Friday, January 31, 2014

Voting Changes for NBA All-Star Game are Needed

By: Micah Sokolsky

The starters have been announced and the 2014 NBA All-Star Game is only a few weeks away; February 16th to be exact.  The fans have spoken and voted to see their favorite players participate in the mid-season classic:  a game filled with dunks, alley-oops, fast breaks, and zero defense always provides entertainment for the viewing audience.  Who doesn't want to watch Blake Griffin jump over everybody or LeBron James soar to the hoop and have every player on the floor watch it happen?  Unlike in baseball, the NBA All-Star Game is for the entertainment of the fans and players alike, and has no real value.  Win or lose, everyone has a great time.

Over the past thirteen years, Los Angeles Lakers guard, Kobe Bryant, has been a part of the All Star Game.  However, this year is the first time since the 1998-99 season in which he will not participate in the event.  As you can see, Kobe has played in a total of six games this season.  Yes, I said SIX total games, as he was recovering from his Achilles injury suffered against Golden State towards the end of last year, and has most recently fractured the lateral tibial plateau in his left knee, against the Memphis Grizzlies, to keep him out of action for another few weeks. 
While we have seen Kobe in a suit and tie more often than the Lakers purple and gold this year, the fans voted for him to start in the 2014 NBA All Star Game.  Really?!  What a small sample size to deem if a player is worthy enough to start.  We all know Kobe is one of the best players in NBA history and will eventually be inducted into the Hall of Fame, but to be voted to start the All Star Game after playing for two weeks?  It makes no sense.

Being as humble as Kobe has grown to be, he stated, “With all due respect to the fans that voted me in, I certainly appreciate that, they know how much I appreciate that, but you got to do the right thing as well.  My fans know you got to reward these young guys for the work that they've been putting in” and will not participate in the 2014 showcase.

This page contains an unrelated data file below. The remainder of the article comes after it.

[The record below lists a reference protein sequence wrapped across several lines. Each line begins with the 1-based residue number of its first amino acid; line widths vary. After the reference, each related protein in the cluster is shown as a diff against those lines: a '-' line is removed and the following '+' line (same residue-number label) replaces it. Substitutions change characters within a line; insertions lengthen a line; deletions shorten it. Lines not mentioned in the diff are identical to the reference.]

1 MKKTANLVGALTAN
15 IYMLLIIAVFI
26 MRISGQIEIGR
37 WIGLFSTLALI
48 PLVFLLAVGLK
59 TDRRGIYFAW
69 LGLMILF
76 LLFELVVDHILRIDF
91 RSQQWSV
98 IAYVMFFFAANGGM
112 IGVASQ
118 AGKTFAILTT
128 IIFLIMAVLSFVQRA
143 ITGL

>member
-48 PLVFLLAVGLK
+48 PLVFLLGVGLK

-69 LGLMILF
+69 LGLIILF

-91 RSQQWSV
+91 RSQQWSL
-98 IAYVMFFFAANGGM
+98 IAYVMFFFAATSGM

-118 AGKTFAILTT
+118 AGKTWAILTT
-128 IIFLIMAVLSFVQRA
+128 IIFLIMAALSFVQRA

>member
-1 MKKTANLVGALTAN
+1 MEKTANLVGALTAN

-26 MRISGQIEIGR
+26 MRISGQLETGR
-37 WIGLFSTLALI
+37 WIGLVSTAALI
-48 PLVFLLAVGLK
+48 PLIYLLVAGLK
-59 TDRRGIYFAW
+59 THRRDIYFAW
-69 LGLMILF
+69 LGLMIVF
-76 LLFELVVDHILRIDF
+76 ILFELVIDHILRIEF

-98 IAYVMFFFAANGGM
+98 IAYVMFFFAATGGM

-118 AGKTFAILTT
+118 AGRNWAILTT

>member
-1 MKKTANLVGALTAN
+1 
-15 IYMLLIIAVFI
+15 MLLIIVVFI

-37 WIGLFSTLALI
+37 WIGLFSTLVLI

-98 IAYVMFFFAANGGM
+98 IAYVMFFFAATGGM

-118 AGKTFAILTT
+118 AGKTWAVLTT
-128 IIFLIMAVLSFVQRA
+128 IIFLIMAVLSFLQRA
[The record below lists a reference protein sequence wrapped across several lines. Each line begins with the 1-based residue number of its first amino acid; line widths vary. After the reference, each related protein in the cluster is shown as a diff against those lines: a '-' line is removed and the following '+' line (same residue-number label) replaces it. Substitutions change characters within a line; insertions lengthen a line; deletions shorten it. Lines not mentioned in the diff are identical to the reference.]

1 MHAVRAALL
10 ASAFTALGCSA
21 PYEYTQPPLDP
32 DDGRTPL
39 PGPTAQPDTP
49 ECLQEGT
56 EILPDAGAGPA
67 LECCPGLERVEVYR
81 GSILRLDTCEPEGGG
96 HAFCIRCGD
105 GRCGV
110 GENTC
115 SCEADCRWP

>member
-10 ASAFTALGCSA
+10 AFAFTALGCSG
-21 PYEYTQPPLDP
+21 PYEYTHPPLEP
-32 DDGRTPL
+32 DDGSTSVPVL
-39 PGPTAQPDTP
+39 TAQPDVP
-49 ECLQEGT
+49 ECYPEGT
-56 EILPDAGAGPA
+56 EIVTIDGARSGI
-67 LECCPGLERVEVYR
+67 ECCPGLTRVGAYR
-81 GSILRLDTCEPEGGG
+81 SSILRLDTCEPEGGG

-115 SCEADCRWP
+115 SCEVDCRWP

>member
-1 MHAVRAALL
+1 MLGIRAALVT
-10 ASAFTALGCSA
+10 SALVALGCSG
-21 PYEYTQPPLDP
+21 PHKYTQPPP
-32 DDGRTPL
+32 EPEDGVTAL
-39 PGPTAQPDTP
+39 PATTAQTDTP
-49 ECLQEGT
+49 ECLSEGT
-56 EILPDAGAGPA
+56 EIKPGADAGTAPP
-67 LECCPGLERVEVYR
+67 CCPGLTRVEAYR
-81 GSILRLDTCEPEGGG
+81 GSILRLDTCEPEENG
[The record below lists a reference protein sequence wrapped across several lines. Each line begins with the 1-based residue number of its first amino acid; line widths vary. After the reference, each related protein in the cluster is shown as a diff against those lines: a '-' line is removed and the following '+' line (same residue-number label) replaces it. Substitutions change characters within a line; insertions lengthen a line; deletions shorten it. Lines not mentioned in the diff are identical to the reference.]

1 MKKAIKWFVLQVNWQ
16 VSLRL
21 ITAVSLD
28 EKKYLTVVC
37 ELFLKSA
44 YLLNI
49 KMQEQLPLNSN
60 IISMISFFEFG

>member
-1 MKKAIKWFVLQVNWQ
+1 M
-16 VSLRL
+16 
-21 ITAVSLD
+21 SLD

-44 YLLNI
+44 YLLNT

Yes, he received a total of 988,884 total votes, putting him second behind Stephen Curry (1,047,281) and ahead of the most recently injured, Chris Paul (804,309).  Kobe had more votes than Eastern Conference starters Dwayne Wade (929,542) and Kyrie Irving (860,221), each of whom have played the entire season.  Meanwhile, Paul has played almost six times the amount of games as Kobe and has been vital to the Clippers in helping them to the top spot in the Pacific Division (the Lakers are in fourth, a half-game out of last place).

In my eyes, there are several guards from the Western Conference who deserve to start in the All Star Game:  James Harden, Damian Lillard, and Ricky Rubio to name a few.  But when you travel the world and mention the name, “Kobe” almost everyone you speak to knows who you are referring to.  If I were to travel to France and mentioned the name ‘Damian Lillard,’ I would receive a bunch of blank stares. 
 Voting for the NBA All-Star Game starters is a popularity contest, as it is for almost every other professional sport.  Is there a way to determine which players are deserving of an All-Star Game start while still keeping the fans involved?  Should there be a minimum amount of games a player must play before being put onto the ballot? 

I propose the NBA make it a fifteen game minimum before putting a players’ name onto the ballot.  This is a large enough sample to see how the player has performed over the course of the season and gives him a fair enough chance to play consistently well after coming back from injury.  This can help eliminate the possibility of the fans voting in a player who has barely played throughout the course of the season.
At the end of the day, I think Kobe did the right thing by declining the invitation to play in the 2014 NBA All Star Game.  It shows his professionalism and allows some of the more deserving players the opportunity to put their skills on display in front of a national audience.

Micah Sokolsky is a Pre-Junior Sport Management major at Drexel University with minors in Spanish and Business.  Micah hails from San Francisco, CA and was a participant on Drexel Sport Management’s College Sport Research Institute (CSRI) team last year in Chapel Hill, North Carolina in 2013.  Micah completed his first co-op with the Camden Riversharks minor league baseball team in their Marketing and Promotions department.  A member of the Alpha Epsilon Pi Fraternity, Micah is involved on campus as the Athletics Chairman for the Inter-Fraternity Council and as a Resident Assistant in Race Hall. Connect with Micah on LinkedIn.

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